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Quick Take: Frustrate and Destroy – YouTube’s Frontloaded Strategy

Photo of Zach Fuller
by Zach Fuller

Listen to any music streaming debate and it will not be long before you the value gap discussion regarding YouTube is brought up. It is a point MIDiA has discussed at length through distinguishing Spotify and YouTube’s business models (that of all streams created equal vs share of ad revenue), but YouTube Head of Music Lyor Cohen is looking to change that.

Best known for his involvement at the dawn of Def Jam and later CEO of Warner Records, Cohen was hired by Google away from the digital content company he founded 300 Entertainment (which had signed notable breakthrough Trap artists Young Thug and Fetty Wap), with the aim of allaying these tensions. The purported solution appears to be that people who treat YouTube like a music service, those passively listening for long periods of time, will encounter more ads. ‘You’re not going to be happy after you are jamming ‘Stairway to Heaven’ and you get an ad right after that,’ Cohen said in an interview at the South by Southwest music festival earlier this month

It is a dicey tactic. Frontloading ads in an effort to frustrate the consumer into upgrading to paid tiers typically only works if you are the only game in town, but consumers in 2018 have other options. MIDiA’s surveys indicate that around 69% of paid music subscribers (Spotify, Apple Music and Deezer) watch music videos on YouTube, meaning over two thirds of YouTube’s music consumption audience have the option of simply streaming directly off their core music account. That is especially problematic when you consider that these are from markets (US, UK) with the strongest digital ad markets (a video watched in the US for example generated more than in Turkey), meaning pushing users away from ad monetised music videos back to their paid service will have the consequence of significantly impacting ad revenue and thus diminish revenue for rights holders.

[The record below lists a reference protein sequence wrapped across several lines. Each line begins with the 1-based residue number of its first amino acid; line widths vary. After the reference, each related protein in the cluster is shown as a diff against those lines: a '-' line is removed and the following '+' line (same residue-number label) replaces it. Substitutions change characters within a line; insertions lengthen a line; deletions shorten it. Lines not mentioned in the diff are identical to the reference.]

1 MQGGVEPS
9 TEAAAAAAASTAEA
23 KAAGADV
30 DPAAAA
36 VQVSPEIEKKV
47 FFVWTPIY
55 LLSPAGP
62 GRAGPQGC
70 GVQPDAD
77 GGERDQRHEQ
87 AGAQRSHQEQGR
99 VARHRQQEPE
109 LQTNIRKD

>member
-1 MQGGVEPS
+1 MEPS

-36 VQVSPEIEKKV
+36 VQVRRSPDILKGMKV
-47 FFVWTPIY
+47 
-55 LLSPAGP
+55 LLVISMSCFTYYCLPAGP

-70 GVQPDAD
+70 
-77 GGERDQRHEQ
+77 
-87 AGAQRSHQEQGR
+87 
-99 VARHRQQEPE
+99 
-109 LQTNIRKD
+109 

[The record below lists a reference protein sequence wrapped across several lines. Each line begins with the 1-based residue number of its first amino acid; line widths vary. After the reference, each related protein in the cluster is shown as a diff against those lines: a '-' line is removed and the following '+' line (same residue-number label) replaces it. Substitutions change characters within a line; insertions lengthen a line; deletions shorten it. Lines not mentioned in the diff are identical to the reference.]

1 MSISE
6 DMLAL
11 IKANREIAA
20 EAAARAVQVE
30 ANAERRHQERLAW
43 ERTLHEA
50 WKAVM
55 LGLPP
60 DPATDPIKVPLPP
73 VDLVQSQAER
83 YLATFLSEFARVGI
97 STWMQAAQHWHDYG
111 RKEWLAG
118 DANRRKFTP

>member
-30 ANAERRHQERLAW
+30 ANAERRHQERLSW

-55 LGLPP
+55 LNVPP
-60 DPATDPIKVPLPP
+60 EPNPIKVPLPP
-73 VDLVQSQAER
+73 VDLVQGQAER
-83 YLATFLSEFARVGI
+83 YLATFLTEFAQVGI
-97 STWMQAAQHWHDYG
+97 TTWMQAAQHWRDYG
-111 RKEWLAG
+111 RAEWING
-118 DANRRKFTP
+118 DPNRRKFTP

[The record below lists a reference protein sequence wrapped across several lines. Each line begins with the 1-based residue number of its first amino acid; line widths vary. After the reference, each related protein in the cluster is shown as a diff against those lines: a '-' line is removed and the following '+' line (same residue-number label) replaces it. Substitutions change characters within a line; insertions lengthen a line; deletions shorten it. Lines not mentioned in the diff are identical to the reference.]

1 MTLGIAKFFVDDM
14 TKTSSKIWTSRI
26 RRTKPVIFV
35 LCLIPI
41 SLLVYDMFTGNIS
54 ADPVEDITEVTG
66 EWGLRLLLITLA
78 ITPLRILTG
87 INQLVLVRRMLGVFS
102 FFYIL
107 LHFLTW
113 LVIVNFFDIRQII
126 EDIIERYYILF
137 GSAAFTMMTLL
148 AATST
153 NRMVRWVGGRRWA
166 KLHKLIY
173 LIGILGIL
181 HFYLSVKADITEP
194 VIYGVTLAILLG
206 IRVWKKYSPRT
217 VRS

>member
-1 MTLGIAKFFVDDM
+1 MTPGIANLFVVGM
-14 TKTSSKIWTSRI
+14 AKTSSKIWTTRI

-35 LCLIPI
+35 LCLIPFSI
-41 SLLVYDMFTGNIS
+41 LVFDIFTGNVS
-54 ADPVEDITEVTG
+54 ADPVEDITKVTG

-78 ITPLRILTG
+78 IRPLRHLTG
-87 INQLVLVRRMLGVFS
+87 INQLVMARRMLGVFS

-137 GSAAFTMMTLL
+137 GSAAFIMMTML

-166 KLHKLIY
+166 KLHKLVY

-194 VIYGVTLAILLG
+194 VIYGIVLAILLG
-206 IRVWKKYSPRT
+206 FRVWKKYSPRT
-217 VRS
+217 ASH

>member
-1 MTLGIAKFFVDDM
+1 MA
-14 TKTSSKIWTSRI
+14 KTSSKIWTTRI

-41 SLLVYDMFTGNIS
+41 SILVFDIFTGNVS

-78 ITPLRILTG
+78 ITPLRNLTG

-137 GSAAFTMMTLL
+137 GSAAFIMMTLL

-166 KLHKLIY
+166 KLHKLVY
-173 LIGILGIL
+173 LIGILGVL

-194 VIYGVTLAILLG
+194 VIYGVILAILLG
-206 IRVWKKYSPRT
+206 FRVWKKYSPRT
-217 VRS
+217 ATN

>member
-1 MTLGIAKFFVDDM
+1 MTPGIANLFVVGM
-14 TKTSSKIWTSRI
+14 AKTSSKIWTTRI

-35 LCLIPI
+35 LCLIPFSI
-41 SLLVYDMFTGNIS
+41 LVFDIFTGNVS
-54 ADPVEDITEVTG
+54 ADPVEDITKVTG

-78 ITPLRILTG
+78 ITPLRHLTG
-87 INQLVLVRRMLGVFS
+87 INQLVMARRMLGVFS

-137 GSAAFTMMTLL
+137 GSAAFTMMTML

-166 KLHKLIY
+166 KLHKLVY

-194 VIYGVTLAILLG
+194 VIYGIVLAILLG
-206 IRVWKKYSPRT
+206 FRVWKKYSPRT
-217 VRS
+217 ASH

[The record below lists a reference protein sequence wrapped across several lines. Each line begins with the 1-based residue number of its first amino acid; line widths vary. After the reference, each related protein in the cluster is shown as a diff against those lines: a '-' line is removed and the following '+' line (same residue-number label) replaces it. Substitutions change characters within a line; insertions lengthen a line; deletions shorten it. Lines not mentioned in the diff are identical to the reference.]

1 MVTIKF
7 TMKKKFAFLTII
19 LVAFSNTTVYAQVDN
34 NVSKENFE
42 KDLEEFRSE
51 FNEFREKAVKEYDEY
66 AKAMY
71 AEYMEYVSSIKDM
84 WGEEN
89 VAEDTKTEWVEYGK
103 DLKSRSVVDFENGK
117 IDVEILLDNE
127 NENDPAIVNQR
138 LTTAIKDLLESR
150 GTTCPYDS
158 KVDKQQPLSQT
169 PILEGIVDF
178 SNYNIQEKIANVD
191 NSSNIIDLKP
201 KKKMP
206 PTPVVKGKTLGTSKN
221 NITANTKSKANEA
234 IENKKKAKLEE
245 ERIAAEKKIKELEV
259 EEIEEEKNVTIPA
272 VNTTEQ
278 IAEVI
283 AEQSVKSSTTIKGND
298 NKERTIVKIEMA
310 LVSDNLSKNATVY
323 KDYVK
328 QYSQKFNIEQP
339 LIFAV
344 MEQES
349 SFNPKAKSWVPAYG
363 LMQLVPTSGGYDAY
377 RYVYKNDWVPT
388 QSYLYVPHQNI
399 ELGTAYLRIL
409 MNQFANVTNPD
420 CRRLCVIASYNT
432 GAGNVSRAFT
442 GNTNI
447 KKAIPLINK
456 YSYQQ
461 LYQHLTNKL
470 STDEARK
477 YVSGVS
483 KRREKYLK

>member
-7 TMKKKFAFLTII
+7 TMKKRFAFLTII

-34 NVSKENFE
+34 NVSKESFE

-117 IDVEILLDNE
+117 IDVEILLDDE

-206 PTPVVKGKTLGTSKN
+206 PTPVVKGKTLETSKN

It is a delicate balancing act, but frustrating users via heavy ads may have the reverse for YouTube’s music relationship with the music industry.

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